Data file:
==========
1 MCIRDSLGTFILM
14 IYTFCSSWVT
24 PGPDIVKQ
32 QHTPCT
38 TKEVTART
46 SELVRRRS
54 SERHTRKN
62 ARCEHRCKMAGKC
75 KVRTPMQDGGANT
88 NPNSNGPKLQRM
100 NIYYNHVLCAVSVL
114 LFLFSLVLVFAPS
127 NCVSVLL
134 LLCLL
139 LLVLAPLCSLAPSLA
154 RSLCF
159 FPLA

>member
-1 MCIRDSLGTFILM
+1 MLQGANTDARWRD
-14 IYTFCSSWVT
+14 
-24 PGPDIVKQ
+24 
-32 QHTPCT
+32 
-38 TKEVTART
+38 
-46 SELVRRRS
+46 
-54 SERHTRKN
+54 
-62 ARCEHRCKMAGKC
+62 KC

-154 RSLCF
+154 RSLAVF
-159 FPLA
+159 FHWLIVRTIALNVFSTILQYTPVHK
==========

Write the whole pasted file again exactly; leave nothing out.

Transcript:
1 MCIRDSLGTFILM
14 IYTFCSSWVT
24 PGPDIVKQ
32 QHTPCT
38 TKEVTART
46 SELVRRRS
54 SERHTRKN
62 ARCEHRCKMAGKC
75 KVRTPMQDGGANT
88 NPNSNGPKLQRM
100 NIYYNHVLCAVSVL
114 LFLFSLVLVFAPS
127 NCVSVLL
134 LLCLL
139 LLVLAPLCSLAPSLA
154 RSLCF
159 FPLA

>member
-1 MCIRDSLGTFILM
+1 MLQGANTDARWRD
-14 IYTFCSSWVT
+14 
-24 PGPDIVKQ
+24 
-32 QHTPCT
+32 
-38 TKEVTART
+38 
-46 SELVRRRS
+46 
-54 SERHTRKN
+54 
-62 ARCEHRCKMAGKC
+62 KC

-154 RSLCF
+154 RSLAVF
-159 FPLA
+159 FHWLIVRTIALNVFSTILQYTPVHK